Reading this on Yahoo! Style, I noticed a dangling participle:
Unless the writer meant that Abercrombie & Fitch came of age in suburban New England in the early- to mid-aughts, there’s a problem with that sentence. That’s because the participial phrase, which begins with the participle coming, modifies the word that follows it. What the writer should have said:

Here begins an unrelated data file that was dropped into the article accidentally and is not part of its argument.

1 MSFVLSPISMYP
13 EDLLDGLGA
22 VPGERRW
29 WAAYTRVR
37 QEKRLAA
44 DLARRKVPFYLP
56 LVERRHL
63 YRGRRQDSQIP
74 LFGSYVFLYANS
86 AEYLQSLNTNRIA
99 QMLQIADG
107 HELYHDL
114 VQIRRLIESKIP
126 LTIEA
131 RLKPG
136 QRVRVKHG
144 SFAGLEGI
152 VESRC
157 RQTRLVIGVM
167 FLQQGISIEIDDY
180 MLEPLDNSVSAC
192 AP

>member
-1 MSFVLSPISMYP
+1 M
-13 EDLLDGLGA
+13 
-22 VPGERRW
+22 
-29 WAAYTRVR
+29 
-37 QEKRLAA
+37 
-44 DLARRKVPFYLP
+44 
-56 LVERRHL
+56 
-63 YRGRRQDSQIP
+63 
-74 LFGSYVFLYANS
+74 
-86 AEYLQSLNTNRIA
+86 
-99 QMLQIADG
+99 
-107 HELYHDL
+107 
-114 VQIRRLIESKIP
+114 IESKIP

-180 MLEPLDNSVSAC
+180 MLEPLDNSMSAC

Coming of age in suburban New England in the early- to mid-aughts, I thought Abercrombie & Fitch…
Oh, the writer also screwed up the hyphens, but you knew that.